Evolution of the Global Coupled Climate Response to Arctic Sea Ice Loss during 1990–2090 and Its Contribution to Climate Change

Lantao Sun Cooperative Institute for Research in Environmental Sciences, University of Colorado Boulder, and Physical Sciences Division, NOAA/Earth System Research Laboratory, Boulder, Colorado

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Michael Alexander Physical Sciences Division, NOAA/Earth System Research Laboratory, Boulder, Colorado

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Clara Deser Climate and Global Dynamics, National Center for Atmospheric Research, Boulder, Colorado

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Abstract

The role of transient Arctic sea ice loss in the projected greenhouse gas–induced late-twentieth- to late-twenty-first-century climate change is investigated using the Geophysical Fluid Dynamics Laboratory’s Coupled Model version 3. Two sets of simulations have been conducted, one with representative concentration pathway (RCP) 8.5 radiative forcing and the second with RCP forcing but with Arctic sea ice nudged to its 1990 state. The difference between the two five-member sets indicates the influence of decreasing Arctic sea ice on the climate system. Within the Arctic, sea ice loss is found to be a primary driver of the surface temperature and precipitation changes. Arctic sea ice depletion also plays a dominant role in projected Atlantic meridional overturning circulation weakening and changes in North Atlantic extratropical sea surface temperature and salinity, especially in the first half century. The effect of present-day Arctic sea ice loss on Northern Hemisphere (NH) extratropical atmospheric circulation is small relative to internal variability and the future sea ice loss effect on atmospheric circulation is distinct from the projected anthropogenic change. Arctic sea ice loss warms NH extratropical continents and is an important contributor to global warming not only over high latitudes but also in the eastern United States. Last, the Arctic sea ice loss displaces the Pacific intertropical convergence zone (ITCZ) equatorward and induces a “mini-global warming” in the tropical upper troposphere.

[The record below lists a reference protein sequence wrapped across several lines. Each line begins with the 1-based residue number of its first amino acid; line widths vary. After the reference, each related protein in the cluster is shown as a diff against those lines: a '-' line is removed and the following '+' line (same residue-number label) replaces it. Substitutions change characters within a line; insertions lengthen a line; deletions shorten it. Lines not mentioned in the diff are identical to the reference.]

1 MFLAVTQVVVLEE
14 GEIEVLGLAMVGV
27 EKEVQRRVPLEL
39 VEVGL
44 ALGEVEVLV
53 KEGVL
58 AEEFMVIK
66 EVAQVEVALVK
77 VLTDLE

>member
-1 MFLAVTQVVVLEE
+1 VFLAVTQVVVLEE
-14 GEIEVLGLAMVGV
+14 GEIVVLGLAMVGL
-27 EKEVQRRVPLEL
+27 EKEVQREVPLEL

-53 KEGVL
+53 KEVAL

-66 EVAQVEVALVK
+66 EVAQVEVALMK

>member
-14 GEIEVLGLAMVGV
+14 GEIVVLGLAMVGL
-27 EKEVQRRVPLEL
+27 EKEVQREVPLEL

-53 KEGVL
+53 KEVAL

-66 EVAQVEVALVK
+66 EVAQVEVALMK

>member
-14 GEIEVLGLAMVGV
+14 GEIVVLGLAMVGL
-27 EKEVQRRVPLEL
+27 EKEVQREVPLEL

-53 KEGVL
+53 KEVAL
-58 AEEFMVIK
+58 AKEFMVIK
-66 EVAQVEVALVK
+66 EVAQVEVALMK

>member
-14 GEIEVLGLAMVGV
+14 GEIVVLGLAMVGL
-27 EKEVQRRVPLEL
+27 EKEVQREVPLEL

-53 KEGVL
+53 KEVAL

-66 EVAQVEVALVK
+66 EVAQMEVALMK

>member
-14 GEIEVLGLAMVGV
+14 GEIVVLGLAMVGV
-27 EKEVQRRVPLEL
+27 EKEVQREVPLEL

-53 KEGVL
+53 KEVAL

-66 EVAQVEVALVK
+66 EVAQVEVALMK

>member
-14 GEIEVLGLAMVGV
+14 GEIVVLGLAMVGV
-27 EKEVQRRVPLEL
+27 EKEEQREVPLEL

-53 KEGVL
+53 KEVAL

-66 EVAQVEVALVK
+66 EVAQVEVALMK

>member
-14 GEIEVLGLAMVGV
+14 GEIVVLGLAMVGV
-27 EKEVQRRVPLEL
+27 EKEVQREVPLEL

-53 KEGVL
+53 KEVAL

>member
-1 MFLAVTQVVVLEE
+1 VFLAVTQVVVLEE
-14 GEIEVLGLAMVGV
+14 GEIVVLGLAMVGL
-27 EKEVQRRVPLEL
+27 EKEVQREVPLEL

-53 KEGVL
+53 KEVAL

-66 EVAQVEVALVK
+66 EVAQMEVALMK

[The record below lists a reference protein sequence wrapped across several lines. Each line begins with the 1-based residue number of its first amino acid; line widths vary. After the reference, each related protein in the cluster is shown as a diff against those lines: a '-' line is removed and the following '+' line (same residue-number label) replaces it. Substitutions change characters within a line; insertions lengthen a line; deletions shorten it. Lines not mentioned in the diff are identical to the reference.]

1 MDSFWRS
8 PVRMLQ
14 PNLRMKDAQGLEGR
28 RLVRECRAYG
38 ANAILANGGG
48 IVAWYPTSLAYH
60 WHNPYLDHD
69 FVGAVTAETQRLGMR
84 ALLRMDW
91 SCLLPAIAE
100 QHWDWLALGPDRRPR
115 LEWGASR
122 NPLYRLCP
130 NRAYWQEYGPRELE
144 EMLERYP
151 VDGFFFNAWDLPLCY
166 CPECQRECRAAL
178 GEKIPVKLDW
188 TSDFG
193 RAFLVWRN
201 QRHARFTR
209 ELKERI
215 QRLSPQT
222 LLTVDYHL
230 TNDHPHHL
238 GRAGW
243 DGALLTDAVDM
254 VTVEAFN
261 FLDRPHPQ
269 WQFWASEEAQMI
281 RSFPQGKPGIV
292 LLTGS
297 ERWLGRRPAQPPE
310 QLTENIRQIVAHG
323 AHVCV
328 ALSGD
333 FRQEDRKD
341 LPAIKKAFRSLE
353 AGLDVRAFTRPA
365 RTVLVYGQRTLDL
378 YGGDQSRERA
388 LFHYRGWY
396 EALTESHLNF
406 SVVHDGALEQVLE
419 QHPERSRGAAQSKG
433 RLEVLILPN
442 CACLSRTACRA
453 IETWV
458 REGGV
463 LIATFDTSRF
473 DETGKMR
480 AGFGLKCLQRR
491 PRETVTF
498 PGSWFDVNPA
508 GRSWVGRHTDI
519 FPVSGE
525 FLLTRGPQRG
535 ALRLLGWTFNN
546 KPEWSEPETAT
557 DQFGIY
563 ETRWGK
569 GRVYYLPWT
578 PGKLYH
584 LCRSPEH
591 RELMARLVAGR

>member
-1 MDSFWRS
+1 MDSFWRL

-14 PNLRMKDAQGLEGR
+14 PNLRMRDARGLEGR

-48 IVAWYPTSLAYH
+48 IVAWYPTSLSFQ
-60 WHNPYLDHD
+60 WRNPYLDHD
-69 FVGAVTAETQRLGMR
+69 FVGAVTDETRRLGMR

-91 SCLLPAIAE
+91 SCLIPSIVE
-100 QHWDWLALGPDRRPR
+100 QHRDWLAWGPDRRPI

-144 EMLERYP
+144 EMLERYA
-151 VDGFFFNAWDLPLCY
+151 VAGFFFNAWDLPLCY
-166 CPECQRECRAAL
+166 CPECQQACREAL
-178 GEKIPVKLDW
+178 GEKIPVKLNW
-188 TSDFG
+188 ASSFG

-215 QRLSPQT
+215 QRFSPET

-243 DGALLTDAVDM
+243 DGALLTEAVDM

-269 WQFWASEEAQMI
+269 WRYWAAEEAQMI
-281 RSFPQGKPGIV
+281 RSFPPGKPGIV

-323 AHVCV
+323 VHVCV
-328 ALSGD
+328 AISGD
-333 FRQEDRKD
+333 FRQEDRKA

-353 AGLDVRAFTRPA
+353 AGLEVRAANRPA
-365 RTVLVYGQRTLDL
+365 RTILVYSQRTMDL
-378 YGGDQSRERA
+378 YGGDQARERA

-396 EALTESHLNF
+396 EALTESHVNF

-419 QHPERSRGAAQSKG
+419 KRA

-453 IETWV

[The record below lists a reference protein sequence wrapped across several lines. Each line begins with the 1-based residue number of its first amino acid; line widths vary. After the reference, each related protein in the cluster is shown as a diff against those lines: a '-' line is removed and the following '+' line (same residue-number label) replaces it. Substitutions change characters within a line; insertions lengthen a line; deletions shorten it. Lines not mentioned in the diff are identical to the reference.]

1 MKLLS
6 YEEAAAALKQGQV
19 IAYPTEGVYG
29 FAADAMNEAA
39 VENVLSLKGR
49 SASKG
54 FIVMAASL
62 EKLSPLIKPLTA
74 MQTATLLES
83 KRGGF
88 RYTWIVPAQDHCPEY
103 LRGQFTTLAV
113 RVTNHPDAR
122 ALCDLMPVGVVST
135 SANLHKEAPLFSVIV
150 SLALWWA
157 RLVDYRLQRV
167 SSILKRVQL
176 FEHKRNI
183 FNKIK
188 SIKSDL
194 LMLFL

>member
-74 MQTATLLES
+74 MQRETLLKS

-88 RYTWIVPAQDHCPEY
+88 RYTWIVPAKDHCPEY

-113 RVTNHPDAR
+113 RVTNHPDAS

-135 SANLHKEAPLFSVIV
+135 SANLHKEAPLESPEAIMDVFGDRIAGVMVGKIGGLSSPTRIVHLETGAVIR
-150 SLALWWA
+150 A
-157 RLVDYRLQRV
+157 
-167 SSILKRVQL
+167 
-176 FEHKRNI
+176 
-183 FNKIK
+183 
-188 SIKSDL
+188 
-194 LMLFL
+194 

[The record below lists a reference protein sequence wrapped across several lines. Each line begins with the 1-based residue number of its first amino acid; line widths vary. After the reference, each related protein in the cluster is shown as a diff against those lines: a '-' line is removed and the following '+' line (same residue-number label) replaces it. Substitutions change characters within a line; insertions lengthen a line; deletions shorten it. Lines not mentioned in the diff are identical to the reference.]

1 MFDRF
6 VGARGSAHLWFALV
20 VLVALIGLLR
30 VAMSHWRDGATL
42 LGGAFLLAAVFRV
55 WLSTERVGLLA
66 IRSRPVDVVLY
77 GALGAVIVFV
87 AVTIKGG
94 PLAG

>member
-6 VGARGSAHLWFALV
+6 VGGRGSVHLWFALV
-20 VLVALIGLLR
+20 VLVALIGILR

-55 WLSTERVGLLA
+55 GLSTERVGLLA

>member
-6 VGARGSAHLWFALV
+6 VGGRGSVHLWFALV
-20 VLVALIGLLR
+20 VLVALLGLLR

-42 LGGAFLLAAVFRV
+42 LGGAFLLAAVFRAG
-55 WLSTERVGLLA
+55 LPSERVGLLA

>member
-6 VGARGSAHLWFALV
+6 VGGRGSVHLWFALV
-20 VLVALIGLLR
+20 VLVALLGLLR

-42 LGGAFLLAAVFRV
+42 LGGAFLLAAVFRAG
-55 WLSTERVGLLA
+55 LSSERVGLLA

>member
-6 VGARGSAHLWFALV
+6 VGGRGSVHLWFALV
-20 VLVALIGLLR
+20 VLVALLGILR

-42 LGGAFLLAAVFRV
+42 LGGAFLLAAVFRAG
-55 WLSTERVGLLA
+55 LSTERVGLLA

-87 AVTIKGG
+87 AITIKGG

Supplemental information related to this paper is available at the Journals Online website: https://doi.org/10.1175/JCLI-D-18-0134.s1.

© 2018 American Meteorological Society. For information regarding reuse of this content and general copyright information, consult the AMS Copyright Policy (www.ametsoc.org/PUBSReuseLicenses).

Corresponding author: Dr. Lantao Sun, lantao.sun@noaa.gov

Abstract

The role of transient Arctic sea ice loss in the projected greenhouse gas–induced late-twentieth- to late-twenty-first-century climate change is investigated using the Geophysical Fluid Dynamics Laboratory’s Coupled Model version 3. Two sets of simulations have been conducted, one with representative concentration pathway (RCP) 8.5 radiative forcing and the second with RCP forcing but with Arctic sea ice nudged to its 1990 state. The difference between the two five-member sets indicates the influence of decreasing Arctic sea ice on the climate system. Within the Arctic, sea ice loss is found to be a primary driver of the surface temperature and precipitation changes. Arctic sea ice depletion also plays a dominant role in projected Atlantic meridional overturning circulation weakening and changes in North Atlantic extratropical sea surface temperature and salinity, especially in the first half century. The effect of present-day Arctic sea ice loss on Northern Hemisphere (NH) extratropical atmospheric circulation is small relative to internal variability and the future sea ice loss effect on atmospheric circulation is distinct from the projected anthropogenic change. Arctic sea ice loss warms NH extratropical continents and is an important contributor to global warming not only over high latitudes but also in the eastern United States. Last, the Arctic sea ice loss displaces the Pacific intertropical convergence zone (ITCZ) equatorward and induces a “mini-global warming” in the tropical upper troposphere.

Supplemental information related to this paper is available at the Journals Online website: https://doi.org/10.1175/JCLI-D-18-0134.s1.

© 2018 American Meteorological Society. For information regarding reuse of this content and general copyright information, consult the AMS Copyright Policy (www.ametsoc.org/PUBSReuseLicenses).

Corresponding author: Dr. Lantao Sun, lantao.sun@noaa.gov

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